The Practical Process Improvement Guide: How To Improve Your Workflow

“The Practical Process Improvement Guide: How To Improve Your Workflow” on Filestage, October 17, 2022.

#8 Workshops that Helped to Identify What Provides Value (and What Not)

Several years ago, I was a senior manager in a finance organization. All of my peers were responsible for accounting operations and my team managed the applications. Every few years our boss would ask us to review the operations. The trigger for these reviews was usually excess overtime during the monthly financial close process.
I would facilitate a several-day workshop with my peers. The first thing we would do was identify what provided “value”. In our case, we would look at the value of the revenue booked through each of these processes versus the relative level of effort expended. Each of the managers would first identify the monthly revenue stream and the number of staff hours expended to report that revenue.

This analysis gave us a quick view of where we had mismatches in effort and value. For example, an old product that brought in less than $1000K/month in revenue required more effort that one billing over $100M/month. So, we knew we had to do something about the effort on the old product because it was clearly not worth the effort.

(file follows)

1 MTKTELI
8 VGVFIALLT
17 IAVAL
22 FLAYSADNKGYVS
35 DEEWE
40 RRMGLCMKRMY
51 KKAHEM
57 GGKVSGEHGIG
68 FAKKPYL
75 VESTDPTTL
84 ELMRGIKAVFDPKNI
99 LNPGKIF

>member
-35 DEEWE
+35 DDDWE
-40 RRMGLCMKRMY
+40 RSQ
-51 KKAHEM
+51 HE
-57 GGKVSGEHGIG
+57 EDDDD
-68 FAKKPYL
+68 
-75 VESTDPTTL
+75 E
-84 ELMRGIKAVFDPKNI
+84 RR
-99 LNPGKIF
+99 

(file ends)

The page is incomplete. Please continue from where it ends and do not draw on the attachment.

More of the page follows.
We would then do a value-stream mapping exercise. We would start with a high-level view of the value stream. We would ask ourselves does the process make sense before diving into the details. In the example of the old product that did not bill much, we decided to completely revamp the process. Rather than focusing on trying to estimate the entire month’s revenue, we would estimate the first month and then true-up in the second month.

For other value-steams, we would go through the process in detail and ask pointed questions:

Did the step add value?

  • Was our level of precision appropriate?
  • Did we have too many control and approval points?
  • What would be the impact of estimating more?

All of these questions were helpful in prying people away from their beloved processes.  At the end of the workshops, we typically identified and implemented process changes that resulted in 25% effort savings. That was a lot. It meant that people were leaving work on time during the close instead of staying until 10PM or later.